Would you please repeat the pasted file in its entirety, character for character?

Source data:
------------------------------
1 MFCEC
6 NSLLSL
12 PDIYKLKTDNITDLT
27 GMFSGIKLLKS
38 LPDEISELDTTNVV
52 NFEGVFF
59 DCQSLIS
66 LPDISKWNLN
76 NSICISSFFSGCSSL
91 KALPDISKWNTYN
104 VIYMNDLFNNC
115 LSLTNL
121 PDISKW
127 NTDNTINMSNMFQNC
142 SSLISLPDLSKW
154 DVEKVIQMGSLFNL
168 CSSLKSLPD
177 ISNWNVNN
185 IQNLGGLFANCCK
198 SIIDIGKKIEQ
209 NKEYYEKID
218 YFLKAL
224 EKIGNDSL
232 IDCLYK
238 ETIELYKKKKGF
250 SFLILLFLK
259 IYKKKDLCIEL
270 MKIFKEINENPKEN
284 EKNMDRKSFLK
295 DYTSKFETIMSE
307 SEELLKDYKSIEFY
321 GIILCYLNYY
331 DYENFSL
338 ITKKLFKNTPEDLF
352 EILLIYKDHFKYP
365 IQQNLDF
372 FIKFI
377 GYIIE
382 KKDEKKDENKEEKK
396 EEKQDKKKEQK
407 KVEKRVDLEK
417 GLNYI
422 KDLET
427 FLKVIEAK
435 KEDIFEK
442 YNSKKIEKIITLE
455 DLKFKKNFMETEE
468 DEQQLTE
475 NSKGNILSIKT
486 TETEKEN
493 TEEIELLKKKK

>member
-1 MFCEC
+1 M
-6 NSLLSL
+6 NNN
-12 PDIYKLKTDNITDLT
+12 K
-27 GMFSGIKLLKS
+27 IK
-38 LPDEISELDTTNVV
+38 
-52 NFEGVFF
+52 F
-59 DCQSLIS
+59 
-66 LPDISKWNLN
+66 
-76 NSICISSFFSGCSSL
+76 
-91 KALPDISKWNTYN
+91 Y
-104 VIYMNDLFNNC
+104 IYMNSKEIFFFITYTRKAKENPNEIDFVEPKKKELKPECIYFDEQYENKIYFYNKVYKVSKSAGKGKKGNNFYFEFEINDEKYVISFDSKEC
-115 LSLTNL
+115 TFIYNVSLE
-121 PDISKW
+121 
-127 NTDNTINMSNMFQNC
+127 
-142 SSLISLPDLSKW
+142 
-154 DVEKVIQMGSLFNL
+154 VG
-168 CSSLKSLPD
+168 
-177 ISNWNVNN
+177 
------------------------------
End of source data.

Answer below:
1 MFCEC
6 NSLLSL
12 PDIYKLKTDNITDLT
27 GMFSGIKLLKS
38 LPDEISELDTTNVV
52 NFEGVFF
59 DCQSLIS
66 LPDISKWNLN
76 NSICISSFFSGCSSL
91 KALPDISKWNTYN
104 VIYMNDLFNNC
115 LSLTNL
121 PDISKW
127 NTDNTINMSNMFQNC
142 SSLISLPDLSKW
154 DVEKVIQMGSLFNL
168 CSSLKSLPD
177 ISNWNVNN
185 IQNLGGLFANCCK
198 SIIDIGKKIEQ
209 NKEYYEKID
218 YFLKAL
224 EKIGNDSL
232 IDCLYK
238 ETIELYKKKKGF
250 SFLILLFLK
259 IYKKKDLCIEL
270 MKIFKEINENPKEN
284 EKNMDRKSFLK
295 DYTSKFETIMSE
307 SEELLKDYKSIEFY
321 GIILCYLNYY
331 DYENFSL
338 ITKKLFKNTPEDLF
352 EILLIYKDHFKYP
365 IQQNLDF
372 FIKFI
377 GYIIE
382 KKDEKKDENKEEKK
396 EEKQDKKKEQK
407 KVEKRVDLEK
417 GLNYI
422 KDLET
427 FLKVIEAK
435 KEDIFEK
442 YNSKKIEKIITLE
455 DLKFKKNFMETEE
468 DEQQLTE
475 NSKGNILSIKT
486 TETEKEN
493 TEEIELLKKKK

>member
-1 MFCEC
+1 M
-6 NSLLSL
+6 NNN
-12 PDIYKLKTDNITDLT
+12 K
-27 GMFSGIKLLKS
+27 IK
-38 LPDEISELDTTNVV
+38 
-52 NFEGVFF
+52 F
-59 DCQSLIS
+59 
-66 LPDISKWNLN
+66 
-76 NSICISSFFSGCSSL
+76 
-91 KALPDISKWNTYN
+91 Y
-104 VIYMNDLFNNC
+104 IYMNSKEIFFFITYTRKAKENPNEIDFVEPKKKELKPECIYFDEQYENKIYFYNKVYKVSKSAGKGKKGNNFYFEFEINDEKYVISFDSKEC
-115 LSLTNL
+115 TFIYNVSLE
-121 PDISKW
+121 
-127 NTDNTINMSNMFQNC
+127 
-142 SSLISLPDLSKW
+142 
-154 DVEKVIQMGSLFNL
+154 VG
-168 CSSLKSLPD
+168 
-177 ISNWNVNN
+177 